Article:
Gateway-eMachines Merger: Beware the Retail Juggernaut?

HP was right in predicting further consolidation in the market, but not necessarily online. Are Dell and IBM heading for a fall?

Carly Fiorina got it right: For some time, the HP CEO has been saying the marketing will continue to consolidate, and todays news that Gateway plans to buy eMachines proves the wisdom of her words. Interestingly, this merger was prompted more by Gateways desire to expand its retail presence than any move to push online sales. And if HPs and Gateways collective acquisitions lock down U.S. retail, both Dell and IBM may be caught flat-footed.

Gateway has simply been unable to bring its costs in line with Dells. By contrast, eMachines is more efficient then Dell, and it is eMachines CEO Wayne Inouye who has been tapped to run the combined entity. There will undoubtedly be some cuts, but with Inouye at the helm, they will likely be better-balanced between the two corporate parents.

One of the quiet beneficiaries in this merger is AMD, which lost Gateway some time ago when the PC maker went Intel-only. eMachines is one of AMDs biggest clients, and it has made a good business selling low-cost products based on AMD technology. As the combined company focuses on cost and increased competition in retail, AMD again becomes a strategic partner for Gateway; the merger could increase AMDs sales and expand Gateways tool set.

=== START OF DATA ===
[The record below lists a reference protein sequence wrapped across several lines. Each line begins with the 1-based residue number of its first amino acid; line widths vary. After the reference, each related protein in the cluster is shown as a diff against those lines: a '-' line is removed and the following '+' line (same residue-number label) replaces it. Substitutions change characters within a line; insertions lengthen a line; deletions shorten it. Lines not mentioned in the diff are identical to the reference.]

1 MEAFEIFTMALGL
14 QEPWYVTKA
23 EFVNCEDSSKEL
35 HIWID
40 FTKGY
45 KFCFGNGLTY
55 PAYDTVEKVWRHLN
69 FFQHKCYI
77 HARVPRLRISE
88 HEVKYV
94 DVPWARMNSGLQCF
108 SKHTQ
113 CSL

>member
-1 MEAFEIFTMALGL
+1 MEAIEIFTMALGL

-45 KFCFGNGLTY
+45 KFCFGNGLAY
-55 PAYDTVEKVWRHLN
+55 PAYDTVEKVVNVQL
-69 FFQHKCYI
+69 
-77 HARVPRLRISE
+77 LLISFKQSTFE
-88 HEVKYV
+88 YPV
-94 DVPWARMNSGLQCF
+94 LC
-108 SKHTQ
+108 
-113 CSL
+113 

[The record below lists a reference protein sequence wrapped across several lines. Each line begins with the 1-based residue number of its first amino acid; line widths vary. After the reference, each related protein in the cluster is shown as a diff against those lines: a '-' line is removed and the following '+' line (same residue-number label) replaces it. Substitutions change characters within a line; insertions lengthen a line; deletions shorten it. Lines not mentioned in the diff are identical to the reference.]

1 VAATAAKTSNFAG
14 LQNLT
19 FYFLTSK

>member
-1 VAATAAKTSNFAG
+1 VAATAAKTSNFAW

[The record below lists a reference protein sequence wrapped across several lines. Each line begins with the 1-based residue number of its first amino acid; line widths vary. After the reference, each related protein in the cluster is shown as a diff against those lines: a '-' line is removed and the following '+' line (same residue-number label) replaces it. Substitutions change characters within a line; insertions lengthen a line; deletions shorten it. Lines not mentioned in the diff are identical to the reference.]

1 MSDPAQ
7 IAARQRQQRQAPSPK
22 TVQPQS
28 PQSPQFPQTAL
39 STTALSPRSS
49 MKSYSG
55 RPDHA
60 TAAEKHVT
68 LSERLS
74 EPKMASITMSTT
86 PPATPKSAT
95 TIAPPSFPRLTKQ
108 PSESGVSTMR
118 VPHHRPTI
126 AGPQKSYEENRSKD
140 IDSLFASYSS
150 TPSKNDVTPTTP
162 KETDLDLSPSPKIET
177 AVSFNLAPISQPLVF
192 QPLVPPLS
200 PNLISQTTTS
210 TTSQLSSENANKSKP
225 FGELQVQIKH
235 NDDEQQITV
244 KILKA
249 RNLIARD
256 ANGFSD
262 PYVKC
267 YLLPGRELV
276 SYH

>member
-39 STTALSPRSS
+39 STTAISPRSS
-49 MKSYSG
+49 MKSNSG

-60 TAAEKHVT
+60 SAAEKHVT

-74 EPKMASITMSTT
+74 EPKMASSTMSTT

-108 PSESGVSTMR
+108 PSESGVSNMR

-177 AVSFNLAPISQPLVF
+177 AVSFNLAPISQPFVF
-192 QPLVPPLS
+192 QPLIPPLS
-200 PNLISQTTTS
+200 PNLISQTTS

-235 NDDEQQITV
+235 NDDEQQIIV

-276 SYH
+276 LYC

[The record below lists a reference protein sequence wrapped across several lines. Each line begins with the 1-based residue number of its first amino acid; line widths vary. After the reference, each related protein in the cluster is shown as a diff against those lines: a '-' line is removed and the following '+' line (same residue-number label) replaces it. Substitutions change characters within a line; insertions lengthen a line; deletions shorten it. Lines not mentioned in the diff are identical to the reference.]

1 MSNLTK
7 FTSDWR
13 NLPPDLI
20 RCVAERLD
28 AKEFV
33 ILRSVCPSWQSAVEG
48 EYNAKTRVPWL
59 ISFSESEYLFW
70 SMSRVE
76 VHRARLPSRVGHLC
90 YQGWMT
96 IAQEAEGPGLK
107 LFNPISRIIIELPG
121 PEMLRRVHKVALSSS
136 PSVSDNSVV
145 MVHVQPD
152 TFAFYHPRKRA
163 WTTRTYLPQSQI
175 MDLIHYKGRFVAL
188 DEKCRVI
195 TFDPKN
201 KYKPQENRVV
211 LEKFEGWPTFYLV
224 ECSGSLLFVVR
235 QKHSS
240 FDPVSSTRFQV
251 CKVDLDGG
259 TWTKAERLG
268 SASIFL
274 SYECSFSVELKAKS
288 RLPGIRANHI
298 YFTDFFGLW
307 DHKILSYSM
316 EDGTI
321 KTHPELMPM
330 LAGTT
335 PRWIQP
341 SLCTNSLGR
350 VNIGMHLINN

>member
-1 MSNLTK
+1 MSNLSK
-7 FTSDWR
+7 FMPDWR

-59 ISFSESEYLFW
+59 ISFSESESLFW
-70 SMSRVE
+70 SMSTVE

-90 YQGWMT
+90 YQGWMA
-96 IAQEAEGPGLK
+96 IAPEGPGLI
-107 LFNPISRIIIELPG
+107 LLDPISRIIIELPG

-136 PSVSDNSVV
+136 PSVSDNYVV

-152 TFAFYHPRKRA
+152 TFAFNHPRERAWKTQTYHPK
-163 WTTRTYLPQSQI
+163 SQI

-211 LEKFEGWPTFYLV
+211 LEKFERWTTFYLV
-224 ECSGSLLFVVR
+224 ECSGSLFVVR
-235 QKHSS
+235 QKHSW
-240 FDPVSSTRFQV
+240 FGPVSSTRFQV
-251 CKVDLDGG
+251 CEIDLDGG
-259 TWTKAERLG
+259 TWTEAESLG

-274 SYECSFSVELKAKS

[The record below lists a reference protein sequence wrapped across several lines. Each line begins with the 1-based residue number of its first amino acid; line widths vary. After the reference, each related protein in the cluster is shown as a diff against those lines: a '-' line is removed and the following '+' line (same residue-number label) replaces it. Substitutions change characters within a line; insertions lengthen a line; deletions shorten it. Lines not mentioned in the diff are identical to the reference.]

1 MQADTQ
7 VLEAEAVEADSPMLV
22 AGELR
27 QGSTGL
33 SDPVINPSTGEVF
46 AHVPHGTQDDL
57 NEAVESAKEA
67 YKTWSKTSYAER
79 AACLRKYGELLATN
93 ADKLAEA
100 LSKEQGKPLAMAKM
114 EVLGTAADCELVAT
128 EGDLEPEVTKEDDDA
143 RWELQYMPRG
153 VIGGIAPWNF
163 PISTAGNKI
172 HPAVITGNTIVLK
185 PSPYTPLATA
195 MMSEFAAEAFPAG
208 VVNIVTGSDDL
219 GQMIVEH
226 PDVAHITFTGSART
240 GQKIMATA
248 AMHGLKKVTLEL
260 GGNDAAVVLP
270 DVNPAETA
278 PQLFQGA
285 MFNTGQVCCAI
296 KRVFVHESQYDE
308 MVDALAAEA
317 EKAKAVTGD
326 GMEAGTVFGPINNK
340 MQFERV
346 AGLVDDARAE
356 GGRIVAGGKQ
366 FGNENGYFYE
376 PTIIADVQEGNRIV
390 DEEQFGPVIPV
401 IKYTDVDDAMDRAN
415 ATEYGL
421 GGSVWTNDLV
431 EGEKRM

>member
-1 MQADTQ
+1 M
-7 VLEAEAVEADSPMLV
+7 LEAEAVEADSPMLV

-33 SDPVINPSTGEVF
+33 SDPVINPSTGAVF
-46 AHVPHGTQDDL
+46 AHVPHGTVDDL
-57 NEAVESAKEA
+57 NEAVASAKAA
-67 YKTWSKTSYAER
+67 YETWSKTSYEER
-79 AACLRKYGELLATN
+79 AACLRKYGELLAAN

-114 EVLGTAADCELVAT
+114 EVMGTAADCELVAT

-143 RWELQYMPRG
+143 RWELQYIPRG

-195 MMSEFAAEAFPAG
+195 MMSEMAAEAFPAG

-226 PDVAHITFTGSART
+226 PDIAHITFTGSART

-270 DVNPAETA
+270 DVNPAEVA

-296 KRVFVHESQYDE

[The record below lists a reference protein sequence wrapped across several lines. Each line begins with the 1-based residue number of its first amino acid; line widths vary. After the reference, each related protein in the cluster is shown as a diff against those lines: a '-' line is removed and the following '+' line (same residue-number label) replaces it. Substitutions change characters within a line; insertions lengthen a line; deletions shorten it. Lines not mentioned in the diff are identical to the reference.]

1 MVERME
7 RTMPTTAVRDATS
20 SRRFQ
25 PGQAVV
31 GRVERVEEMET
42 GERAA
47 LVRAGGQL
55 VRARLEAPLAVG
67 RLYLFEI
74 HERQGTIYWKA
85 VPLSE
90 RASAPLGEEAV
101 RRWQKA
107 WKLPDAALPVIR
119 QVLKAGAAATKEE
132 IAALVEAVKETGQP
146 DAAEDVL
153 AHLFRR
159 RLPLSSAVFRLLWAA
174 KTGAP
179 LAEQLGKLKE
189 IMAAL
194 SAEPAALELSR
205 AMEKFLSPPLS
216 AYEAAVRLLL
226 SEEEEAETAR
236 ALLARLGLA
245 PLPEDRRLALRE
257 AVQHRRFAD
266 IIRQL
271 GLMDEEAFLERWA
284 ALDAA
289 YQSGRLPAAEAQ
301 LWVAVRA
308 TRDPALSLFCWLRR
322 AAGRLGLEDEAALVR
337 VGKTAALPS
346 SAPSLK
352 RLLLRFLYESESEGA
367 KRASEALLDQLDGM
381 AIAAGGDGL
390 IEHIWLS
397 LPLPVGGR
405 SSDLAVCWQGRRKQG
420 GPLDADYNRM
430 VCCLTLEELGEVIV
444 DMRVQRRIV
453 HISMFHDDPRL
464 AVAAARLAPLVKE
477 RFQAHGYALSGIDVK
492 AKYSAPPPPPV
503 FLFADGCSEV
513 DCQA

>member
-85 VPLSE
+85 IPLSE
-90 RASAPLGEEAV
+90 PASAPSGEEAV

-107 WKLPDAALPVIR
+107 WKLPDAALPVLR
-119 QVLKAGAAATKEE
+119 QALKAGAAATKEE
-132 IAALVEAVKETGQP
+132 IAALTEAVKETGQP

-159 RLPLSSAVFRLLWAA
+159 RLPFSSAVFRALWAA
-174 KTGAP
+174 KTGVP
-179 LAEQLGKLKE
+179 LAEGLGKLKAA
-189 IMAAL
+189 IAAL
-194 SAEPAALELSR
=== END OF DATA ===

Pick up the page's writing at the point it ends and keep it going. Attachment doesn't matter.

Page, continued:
Finally, the new converged consumer-electronics market is still largely retail. Gateways push into the market was heavily product-focused, but Gateway lacked the retail sales channels effectively to move products that led markets in several categories. eMachines channels may help further this effort; however, eMachines is not a CE vendor, and Gateway will still need to fight for shelf space. Nevertheless, it provides Gateway with a brand it can sell retail without creating conflicts with its own stores or direct channel; managing that brand is likely where the interesting work will be done.

In the end, this looks to be about as perfect a match as we can get in a merger. The risks are relatively low, the price paid is a good value for what Gateway is getting, and the benefits seem clear and achievable. It will take about 18 months for the major financial benefits to hit on the cost side. However, we should know by the end of the fourth quarter whether Gateway can demonstrate the benefits on the revenue side.

In short, both companies are stronger then they were, and that has to be good news for buyers of either companys products.

Rob Enderle is the principal analyst for the Enderle Group, a company specializing in emerging personal technology.